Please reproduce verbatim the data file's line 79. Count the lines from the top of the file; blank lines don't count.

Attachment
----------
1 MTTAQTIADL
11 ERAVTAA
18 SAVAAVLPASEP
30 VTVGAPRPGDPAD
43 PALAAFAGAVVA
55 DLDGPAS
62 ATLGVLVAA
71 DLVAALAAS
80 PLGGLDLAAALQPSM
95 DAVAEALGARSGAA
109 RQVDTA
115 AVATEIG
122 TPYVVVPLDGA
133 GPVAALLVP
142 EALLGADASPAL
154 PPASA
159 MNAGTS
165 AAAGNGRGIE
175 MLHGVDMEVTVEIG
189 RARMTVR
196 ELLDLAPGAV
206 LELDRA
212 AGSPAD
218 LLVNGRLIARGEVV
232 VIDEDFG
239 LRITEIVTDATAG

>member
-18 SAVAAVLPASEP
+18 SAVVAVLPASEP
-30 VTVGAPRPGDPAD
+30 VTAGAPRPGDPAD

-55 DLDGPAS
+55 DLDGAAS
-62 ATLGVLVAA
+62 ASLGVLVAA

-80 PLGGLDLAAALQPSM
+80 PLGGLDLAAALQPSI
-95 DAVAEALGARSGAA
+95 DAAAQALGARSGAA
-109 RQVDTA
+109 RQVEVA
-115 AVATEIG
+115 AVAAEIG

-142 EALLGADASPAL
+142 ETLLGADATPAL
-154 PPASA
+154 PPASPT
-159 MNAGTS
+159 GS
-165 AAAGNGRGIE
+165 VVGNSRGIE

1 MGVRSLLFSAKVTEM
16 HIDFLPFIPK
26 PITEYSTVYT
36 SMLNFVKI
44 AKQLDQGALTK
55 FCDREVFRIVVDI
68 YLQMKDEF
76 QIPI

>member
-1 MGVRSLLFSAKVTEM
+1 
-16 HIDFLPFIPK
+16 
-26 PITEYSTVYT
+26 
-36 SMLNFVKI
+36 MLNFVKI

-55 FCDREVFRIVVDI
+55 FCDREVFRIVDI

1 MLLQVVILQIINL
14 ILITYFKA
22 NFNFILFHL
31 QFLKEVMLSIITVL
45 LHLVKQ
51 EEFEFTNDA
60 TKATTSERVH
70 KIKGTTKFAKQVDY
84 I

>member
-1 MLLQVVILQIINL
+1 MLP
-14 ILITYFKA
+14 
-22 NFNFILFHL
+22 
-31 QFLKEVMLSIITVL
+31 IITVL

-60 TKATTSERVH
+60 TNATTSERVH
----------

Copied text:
84 I